I understand Paterno’s loyalty to the institution and believe that he felt as if he had done his duty as a member of the University’s staff and hoped that the administration would do “the right thing.” I find it completely out of character for Paterno to then conspire with the administration to cover up the allegations. As Posnanski posits, it seems as likely to me that the man with “a red hot temper and a big mouth” would have opposed a cover-up. Certainly, his opinion of the University’s administrators and their procedures was apparent when he threw Spanier out of his house. Whether he wanted to confront Sandusky or not we’ll probably never know, and the question of Paterno’s complicity in a cover-up is unproven, and while I admit a bias, I think unlikely.

    What has been proven is that Paterno had reason to be suspicious of Sandusky. After the first allegations in 1998 and the second in 2001, Sandusky continued to be a regular fixture in the Penn State locker room often accompanied by children. Whether Paterno understood the definition of sodomy or not, he certainly knew what pedophilia is and had every reason to question Sandusky’s intentions. And he did nothing. He may not have been able to control the actions of the Pennsylvania State Police in 1998 or Penn State’s administration in 2001, but he certainly controlled the locker room at Penn State until he was fired in 2012.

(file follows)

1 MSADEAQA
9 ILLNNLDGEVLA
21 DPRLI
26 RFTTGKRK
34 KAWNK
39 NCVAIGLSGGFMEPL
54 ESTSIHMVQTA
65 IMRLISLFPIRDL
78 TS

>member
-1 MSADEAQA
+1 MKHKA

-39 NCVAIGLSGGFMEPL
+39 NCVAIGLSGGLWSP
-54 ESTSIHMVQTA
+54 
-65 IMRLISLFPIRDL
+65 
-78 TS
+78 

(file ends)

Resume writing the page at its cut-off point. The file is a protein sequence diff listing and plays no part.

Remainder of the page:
“There’s the rub.” Despite his knowledge of the allegations, he allowed Sandusky to continue to use the Penn State football program and its facilities to lure young kids into misery. I find this revolting and bewildering, and I can’t find any explanation or excuse for Paterno’s unwillingness to act. Perhaps Paterno’s desire to protect the football program tilted his normally straight moral compass, but I’ll have to chew on that idea for awhile before I can digest it.

  • Comment by Philip Martin — Sep 3,2012 at 4:28 pm

    I haven’t read (much of) the book either, and I probably won’t get around to it, so I’d appreciate your take on it after you do read it.

    I think I’ve probably said enough about the case already, but I don’t just think JoePa was complicit, I think that all of us are a little complicit. This isn’t the most popular view, I guess, I heard Me Kiper on the radio the other day droning on about how this was all one man’s fault, and that Sandusky was the only one who bears any responsibility for what happened at Penn State. I just don’t agree with that.

  • Comment by donmccrmck — Sep 3,2012 at 9:31 pm

    Good review, and interesting comment. I’m not going to read it either, and have have only what knowledge I’ve picked up from newspapers and magazines, but Sandusky was unanimously convicted by twelve local citizens all of whom believed the most important charges beyond any reasonable doubt. All kinds of people had suspicions or saw things that worried them, from horrified janitors to assistant coaches to his Sandusky’s wife, and lots more have to have seen things that aroused suspicion. As Moving Finger rightly points out, an old man routinely taking showers with little boys is just weird all by itself. The haunting question about all of this is how could so many people know so much for so long and not take steps to protect the poor boys? Anyway, good review. Thoughtful commentary.